Value chains and nutrition: A framework to support the identification, design, and evaluation of interventions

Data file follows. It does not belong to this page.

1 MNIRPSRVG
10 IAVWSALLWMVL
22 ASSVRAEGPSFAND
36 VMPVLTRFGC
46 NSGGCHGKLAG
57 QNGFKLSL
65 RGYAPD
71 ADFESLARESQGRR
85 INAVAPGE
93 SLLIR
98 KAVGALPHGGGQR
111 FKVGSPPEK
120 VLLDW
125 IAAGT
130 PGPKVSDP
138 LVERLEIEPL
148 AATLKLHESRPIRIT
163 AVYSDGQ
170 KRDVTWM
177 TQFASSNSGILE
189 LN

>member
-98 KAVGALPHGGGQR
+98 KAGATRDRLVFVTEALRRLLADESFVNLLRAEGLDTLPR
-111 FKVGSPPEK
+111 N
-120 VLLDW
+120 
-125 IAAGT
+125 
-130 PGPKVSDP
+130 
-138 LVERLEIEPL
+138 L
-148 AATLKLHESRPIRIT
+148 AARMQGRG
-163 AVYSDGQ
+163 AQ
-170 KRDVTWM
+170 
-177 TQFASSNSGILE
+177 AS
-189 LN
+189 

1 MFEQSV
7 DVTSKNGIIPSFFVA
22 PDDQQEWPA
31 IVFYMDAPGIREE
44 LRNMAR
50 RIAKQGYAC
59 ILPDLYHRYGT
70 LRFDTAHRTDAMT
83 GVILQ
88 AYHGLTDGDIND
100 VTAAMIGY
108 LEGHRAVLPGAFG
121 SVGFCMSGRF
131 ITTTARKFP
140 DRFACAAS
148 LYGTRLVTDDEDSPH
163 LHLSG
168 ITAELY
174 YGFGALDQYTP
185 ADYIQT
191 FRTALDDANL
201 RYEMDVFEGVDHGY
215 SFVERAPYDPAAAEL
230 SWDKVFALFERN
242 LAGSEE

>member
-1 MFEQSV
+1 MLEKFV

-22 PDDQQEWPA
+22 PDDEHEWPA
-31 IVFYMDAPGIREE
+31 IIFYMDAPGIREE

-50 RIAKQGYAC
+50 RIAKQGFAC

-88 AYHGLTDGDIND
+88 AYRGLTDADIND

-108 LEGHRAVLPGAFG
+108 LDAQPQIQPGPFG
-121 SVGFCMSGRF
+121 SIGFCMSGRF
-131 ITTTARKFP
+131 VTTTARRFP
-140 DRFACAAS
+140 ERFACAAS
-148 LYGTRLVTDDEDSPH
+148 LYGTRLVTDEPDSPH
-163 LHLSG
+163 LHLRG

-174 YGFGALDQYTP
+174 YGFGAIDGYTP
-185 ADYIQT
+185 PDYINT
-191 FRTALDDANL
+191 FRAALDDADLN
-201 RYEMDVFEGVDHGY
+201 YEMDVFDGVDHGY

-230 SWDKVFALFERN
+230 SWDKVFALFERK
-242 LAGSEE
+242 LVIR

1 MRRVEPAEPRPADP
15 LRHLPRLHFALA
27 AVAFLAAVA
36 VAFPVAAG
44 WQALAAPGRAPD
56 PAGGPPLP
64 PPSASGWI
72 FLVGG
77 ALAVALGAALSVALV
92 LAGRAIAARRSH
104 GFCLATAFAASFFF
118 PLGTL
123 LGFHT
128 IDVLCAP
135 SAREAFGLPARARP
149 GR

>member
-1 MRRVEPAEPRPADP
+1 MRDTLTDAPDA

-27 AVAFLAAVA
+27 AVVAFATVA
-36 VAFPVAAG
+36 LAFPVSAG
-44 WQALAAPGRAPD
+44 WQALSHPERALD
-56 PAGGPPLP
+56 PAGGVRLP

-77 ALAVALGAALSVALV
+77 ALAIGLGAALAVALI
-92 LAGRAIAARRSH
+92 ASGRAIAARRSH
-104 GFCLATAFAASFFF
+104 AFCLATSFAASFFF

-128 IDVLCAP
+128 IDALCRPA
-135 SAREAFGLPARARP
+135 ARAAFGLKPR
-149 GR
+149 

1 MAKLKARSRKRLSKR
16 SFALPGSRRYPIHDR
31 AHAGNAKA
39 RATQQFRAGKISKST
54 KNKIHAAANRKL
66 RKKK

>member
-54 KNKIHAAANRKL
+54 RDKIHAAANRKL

This IFPRI discussion paper elaborates on how value chains can contribute to improved nutrition outcomes. Value chain approaches can provide useful frameworks to examine the food system and have the potential to achieve improved nutritional outcomes by leveraging market-based systems. However, understanding the links between value chains, the overall business environment in which they operate, and nutrition among targeted populations is complex, involving actors and activities working across agriculture, health and nutrition, and very little evidence exists on the potential or the trade-offs involved. In this paper the authors explore how a value chain framework can inform the design of interventions for achieving improved nutrition. Conceptually, there are three main channels for value chains to improve nutrition: (1) through increased consumption of nutritious foods (a demand side pathway); or (2) through increased incomes from value chain transactions (a supply side pathway) or (3) through increased nutrition value-addition in the chain transactions. These three pathways are interlinked and involve complex dynamics that are not straightforward to understand and are context specific. Where adequate supply and demand for a specific food exists, interventions would focus on optimizing the efficiency and flow of nutrition added-value along the chain. Where demand is constrained or overconsumption is a problem, interventions would work primarily to change consumption patterns, either directly (for example, food transfers) or indirectly (such as, social marketing) shaping market demand. Where supply is constrained, interventions would focus on enhancing supply-side capacity by improving production practices, organizing production and post-harvest activities to increase efficiency, and facilitating the expansion of market opportunities.